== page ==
Review: Dvorak’s Symphony No 6, Sydney Opera House

David Barmby

An exhilarating, muscular performance.
Review: Dvorak’s Symphony No 6, Sydney Opera House

Violinist Nemanja Radulović and conductor Jaime Martin with Sydney Symphony Orchestra. Photo: Tim Levy.

One thing that immediately impressed in the Sydney Symphony Orchestra’s performance as part of its Emirates Metro Series on Friday night was the sound its conductor Jaime Martin had managed to develop and refine in his time with the Orchestra. A former principal flautist, having founded his own orchestra (the Orquestra de Cadaqués), it seems he is a master at fine-tuning orchestral sound as well as being an experienced, dependable, efficient and expressive conductor. The SSO’s strings were particularly united, warm and vibrant, the winds impeccable in phrasing and tuning and the brass section sounded as if it was a vast and carefully balanced vocal chorus while the percussion section exhibited its usual excellence.

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The program comprised an all-French first half, beginning with popular excerpts from Suites 1 and 2 of Bizet’s L’Arlésienne. Charismatic Franco-Serbian violin soloist Nemanja Radulović then joined the orchestra for Chausson’s Poème, Op 25 and Ravel’s Tzagane – Concert rhapsody, while the second half was a single work, Dvořák’s Symphony No 6.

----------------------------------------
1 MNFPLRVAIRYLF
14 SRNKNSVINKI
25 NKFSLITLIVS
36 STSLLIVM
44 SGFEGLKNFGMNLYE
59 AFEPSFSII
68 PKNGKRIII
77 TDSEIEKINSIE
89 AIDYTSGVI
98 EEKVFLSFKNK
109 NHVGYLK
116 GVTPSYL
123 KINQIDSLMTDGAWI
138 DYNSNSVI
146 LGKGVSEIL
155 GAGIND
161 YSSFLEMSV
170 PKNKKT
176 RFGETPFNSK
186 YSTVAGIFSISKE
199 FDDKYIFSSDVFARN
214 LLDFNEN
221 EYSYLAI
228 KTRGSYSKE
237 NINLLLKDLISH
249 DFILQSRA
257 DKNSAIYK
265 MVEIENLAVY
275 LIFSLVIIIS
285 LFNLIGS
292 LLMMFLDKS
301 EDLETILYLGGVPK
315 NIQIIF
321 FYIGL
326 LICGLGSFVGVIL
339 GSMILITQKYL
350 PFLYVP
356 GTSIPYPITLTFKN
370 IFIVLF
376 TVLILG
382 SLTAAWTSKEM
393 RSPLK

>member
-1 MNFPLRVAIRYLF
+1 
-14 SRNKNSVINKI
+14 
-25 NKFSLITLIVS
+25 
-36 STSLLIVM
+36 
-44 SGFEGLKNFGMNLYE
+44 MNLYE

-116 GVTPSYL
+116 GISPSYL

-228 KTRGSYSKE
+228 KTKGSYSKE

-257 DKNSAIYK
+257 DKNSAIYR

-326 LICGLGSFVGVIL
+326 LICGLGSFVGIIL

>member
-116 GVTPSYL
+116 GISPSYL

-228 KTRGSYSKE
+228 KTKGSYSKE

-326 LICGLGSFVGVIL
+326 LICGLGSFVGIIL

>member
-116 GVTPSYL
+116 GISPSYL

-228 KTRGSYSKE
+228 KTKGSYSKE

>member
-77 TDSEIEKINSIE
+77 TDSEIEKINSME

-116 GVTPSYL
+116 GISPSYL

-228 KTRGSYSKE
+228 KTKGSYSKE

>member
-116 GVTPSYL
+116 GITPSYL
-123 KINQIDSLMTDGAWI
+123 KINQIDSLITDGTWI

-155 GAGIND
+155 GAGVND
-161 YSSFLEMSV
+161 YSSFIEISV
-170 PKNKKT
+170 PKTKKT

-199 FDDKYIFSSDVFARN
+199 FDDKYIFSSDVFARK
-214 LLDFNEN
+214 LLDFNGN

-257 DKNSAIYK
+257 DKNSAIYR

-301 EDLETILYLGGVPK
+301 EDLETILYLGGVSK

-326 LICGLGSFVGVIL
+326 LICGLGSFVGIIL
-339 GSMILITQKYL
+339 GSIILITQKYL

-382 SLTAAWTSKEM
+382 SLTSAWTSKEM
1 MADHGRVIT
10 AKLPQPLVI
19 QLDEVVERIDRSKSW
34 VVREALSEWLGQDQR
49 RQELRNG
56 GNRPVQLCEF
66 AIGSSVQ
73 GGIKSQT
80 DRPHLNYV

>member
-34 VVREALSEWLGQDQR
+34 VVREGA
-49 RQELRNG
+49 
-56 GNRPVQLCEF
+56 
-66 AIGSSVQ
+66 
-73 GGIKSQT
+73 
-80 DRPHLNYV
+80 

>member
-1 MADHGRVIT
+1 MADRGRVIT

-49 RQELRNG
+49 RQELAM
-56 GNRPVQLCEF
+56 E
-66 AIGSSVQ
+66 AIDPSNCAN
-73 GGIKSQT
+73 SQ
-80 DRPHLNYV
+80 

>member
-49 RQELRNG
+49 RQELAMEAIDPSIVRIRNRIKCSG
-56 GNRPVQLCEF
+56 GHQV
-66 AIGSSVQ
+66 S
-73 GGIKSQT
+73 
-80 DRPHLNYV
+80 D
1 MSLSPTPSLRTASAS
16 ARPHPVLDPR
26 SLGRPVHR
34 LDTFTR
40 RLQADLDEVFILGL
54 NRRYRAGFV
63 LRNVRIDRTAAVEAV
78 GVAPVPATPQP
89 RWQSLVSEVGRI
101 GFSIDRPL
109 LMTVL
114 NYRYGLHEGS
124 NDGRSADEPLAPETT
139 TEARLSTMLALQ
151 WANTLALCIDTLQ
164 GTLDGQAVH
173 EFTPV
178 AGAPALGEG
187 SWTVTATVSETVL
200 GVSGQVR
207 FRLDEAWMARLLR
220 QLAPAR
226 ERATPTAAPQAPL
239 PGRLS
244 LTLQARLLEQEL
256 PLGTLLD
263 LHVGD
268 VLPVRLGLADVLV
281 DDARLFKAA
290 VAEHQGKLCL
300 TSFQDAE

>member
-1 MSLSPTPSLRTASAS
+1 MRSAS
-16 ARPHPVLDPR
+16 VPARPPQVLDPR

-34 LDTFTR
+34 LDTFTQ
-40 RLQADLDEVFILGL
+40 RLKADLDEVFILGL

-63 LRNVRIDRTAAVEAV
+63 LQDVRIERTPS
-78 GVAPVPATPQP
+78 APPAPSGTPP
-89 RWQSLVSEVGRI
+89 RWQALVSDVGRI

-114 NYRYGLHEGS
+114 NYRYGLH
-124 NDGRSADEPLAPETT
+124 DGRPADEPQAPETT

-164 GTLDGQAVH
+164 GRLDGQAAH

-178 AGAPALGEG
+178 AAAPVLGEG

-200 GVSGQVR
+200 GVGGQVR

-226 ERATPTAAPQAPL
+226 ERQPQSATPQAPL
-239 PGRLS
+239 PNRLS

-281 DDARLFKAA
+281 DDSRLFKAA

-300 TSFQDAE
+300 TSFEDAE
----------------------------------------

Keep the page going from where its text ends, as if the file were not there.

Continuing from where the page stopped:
To say that Radulović’s stage presence is unusual would be an understatement: a mane of curly black hair in a ponytail flies about with great gestures of his bow held aloft. Both have no musical impact whatever. Dressed in skin-tight all-black and often leather, more is more in regard to Radulović’s posture and movement as his face conveys everything from ecstasy through to despair. Although this is not to my taste, so what? Many in the hall loved it and slyly were filming him with their mobile phones. What’s more important is that though over-indulgent, overblown, hyperactive and wincingly self-referential, the playing was impressive, though annoyingly striving to always reach the absolute extremes of expressivity. His technique is phenomenal and intonation throughout was spot-on, but it was hard to see and hear Chausson or Ravel as Radulović was in the way. Paganini’s 24th Caprice was provided as an encore.

There was nothing showy nor superficial in Martin’s reading of Dvořák’s Symphony No 6.  Published as his Symphony No 1, it is a large-scale essay over four movements, clocking in at 40 minutes. The opening Allegro non tanto was all Czech open-air freshness and by way of some exquisite solos (particularly by oboist Diana Doherty) and rich brass choruses we felt richly satisfied by this broad-scale interpretation. The tender and romantic Adagio was enriched by glorious horn solos and ‘sung’ strings. The Scherzo: Furiant (Presto) was invigorating before a bracing return to airy bliss in the Finale (Allegro con spirito). A final muscular chorus from the brass section crowned this exhilarating performance.

It was curious that the hordes of people enjoying the Vivid Sydney festival on Friday night didn’t translate into good box office. Based on this standard of playing, the inclusion of a celebrity soloist and superb conductor, the hall deserved to have been full.

4.5 stars out of 5 ★★★★☆

Sydney Symphony Orchestra: Dvořák’s Symphony No 6
14-15 June 2019
Concert Hall, Sydney Opera House
Tickets $35-$135

About the author

David Barmby is former head of artistic planning of Musica Viva Australia, director of music at St James' Anglican Church, King Street, artistic administrator of Bach 2000 (Melbourne Festival), the Australian National Academy of Music and Melbourne Recital Centre.